I would further suggest that the arrogance arises when one decides to speak definitively on God’s behalf, but this sort of arrogance may manifest independently of one’s tradition. After all, those who emphasize experiential spiritualism presume that their personal religious experience is in fact an actual connection with the Divine, or that the metaphysical teachings they have studied are both accurate and authentic. The “higher level” discussed may appeal to one’s emotions, but could simply reflect one of the many varieties of religious experiences encountered by people across the world.

The major difference I can discern between the two approaches is accountability. In the intellectual realm, claims must be supported by data which can then be evaluated. If I claim the Bible says something, I must provide the chapter and verse if challenged to produce my source. But not only is there no such accountability for mystical or experiential claims, the rejection of intellectualism precludes even questioning them. One can no longer ask, “how do you know?” but instead must accept the metaphysical claims Q.E.D.

If we assume God is infinitely unknowable, then the best we can do is share our conceptions of God in the present and how we have come to this point in our development. We can share teachings we have heard and explain why they resonate with us. We can also share our preferences without portraying them as the definitive dogma of Judaism.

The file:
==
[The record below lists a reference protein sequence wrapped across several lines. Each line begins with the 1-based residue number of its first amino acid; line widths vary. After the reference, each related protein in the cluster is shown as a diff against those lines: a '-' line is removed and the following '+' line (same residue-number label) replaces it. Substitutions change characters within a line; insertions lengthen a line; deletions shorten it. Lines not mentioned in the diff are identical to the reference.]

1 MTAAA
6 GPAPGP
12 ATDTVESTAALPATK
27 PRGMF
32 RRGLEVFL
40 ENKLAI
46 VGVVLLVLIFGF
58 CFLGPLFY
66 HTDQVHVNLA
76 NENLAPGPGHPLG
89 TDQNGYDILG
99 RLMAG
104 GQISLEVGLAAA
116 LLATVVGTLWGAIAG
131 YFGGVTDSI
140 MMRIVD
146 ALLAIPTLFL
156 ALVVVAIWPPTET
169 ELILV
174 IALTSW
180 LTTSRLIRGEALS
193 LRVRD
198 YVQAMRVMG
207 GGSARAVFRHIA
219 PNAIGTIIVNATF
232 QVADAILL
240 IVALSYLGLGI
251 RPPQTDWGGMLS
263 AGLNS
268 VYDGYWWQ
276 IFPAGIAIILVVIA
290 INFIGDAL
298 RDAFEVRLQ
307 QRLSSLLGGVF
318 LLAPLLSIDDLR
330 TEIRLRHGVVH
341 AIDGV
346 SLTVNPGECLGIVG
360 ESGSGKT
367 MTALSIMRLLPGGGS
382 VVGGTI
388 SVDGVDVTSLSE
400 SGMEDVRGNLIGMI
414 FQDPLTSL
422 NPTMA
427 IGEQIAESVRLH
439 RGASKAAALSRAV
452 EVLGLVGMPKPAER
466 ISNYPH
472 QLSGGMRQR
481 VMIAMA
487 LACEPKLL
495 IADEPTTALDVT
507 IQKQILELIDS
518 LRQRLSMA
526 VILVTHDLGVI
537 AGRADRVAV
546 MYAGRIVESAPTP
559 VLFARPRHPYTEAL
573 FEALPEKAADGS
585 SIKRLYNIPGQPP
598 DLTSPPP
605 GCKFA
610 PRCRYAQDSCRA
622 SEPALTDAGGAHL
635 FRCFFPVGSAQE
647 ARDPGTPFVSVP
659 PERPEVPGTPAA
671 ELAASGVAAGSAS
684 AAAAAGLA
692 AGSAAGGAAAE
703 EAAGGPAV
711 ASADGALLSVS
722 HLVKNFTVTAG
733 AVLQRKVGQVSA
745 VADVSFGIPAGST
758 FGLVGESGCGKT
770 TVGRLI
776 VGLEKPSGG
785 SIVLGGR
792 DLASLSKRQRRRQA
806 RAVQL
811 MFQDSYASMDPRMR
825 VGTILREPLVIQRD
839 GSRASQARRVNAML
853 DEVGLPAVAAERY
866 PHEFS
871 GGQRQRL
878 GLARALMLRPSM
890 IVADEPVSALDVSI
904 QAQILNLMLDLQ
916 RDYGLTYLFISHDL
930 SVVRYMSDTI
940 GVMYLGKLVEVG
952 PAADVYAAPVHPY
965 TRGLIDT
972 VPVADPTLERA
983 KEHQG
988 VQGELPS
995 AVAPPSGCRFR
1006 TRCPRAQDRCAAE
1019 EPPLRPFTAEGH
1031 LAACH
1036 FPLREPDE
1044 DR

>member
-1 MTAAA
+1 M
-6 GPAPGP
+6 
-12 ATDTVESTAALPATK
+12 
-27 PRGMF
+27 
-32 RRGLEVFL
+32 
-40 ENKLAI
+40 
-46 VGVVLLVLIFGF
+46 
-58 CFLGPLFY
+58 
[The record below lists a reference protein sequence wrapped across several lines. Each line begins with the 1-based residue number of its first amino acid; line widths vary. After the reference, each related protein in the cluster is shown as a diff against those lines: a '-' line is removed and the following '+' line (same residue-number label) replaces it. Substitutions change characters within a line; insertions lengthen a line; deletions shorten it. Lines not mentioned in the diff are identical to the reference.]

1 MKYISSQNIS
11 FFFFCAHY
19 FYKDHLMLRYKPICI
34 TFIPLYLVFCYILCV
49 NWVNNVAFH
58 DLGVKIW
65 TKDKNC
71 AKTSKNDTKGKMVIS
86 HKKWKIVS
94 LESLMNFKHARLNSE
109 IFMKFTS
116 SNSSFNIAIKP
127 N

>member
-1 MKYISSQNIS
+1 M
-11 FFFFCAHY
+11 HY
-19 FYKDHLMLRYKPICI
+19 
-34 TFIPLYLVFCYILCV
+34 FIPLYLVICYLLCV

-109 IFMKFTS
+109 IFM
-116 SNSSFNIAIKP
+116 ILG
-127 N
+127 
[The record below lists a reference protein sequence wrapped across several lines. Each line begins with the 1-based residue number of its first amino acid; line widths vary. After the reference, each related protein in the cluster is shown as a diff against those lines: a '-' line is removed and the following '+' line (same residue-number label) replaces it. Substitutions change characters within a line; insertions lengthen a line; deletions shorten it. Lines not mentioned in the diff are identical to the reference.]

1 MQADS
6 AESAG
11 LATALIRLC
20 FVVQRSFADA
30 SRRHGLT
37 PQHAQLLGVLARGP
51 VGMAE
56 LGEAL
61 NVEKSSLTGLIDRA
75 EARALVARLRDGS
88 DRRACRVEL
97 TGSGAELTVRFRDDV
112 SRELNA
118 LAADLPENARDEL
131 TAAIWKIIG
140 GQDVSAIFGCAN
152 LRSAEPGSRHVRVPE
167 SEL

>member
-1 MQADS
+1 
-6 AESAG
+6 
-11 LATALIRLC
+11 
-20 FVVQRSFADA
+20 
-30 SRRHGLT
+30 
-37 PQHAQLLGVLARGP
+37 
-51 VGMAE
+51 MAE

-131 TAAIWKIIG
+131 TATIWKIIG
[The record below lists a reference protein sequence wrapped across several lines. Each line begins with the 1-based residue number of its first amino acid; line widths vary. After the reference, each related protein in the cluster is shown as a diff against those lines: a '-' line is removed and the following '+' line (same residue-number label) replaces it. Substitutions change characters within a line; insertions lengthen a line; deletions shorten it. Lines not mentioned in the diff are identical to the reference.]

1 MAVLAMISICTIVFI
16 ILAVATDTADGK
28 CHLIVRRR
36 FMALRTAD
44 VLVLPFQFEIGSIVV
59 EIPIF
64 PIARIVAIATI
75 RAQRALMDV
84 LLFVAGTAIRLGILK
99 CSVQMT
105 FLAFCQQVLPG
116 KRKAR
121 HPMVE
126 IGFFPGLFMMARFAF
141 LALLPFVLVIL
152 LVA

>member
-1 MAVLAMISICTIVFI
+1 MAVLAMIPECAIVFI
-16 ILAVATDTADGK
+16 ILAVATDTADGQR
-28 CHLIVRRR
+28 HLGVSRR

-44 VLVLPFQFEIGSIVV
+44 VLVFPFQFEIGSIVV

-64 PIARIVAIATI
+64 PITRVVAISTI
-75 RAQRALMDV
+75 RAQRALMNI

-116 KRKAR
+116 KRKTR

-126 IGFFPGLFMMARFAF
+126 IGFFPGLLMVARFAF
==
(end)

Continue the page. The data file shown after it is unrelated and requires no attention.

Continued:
An Actual Conversation Re: Women Dancing With a Torah on Simhat Torah

Arguments over women dancing with a Sefer Torah on Simhat Torah are by no means new. I had one memorable exchange way back in 2002 when I was doing my rabbinic internship at The Bridge Shul in Washington Heights. The Orthodox communal landscape of Washington Heights was much different back then; Mt. Sinai was not the automatic “go to” place for the prized young people and Simhat Torah was considered at that time to be a possible litmus test for attracting the younger demographic, and by extension, ensuring communal viability for the future.

Because I was just an intern, the responsibility of setting synagogue policy was well out of my hands, but as an intern I still had to field questions from people in the community.

One friend, a vocal feminist who knew how I operate halakhically, came up to me challenging, “Where in the Gemara does it say that women can’t dance with a Sefer Torah on Simhat Torah?”

To which I replied, “בבלי ביצה ל:א אין מטפחין ואין מספקין ואין מרקדין” – according to Jewish law, no one is allowed to dance with a Sefer Torah because dancing on Yom Tov is a rabbinic prohibition.

“But we don’t pasken like that Gemara!”

‘You just asked me for a Gemara, and there you have it.”

It was obviously a short conversation, but there is an obvious point to be made here about halakhic methodology and ideological consistency, both for those who wish to go back to the Gemara and for those who believe Halakhah (capital ה) can and should evolve, but only in the manner of their choosing.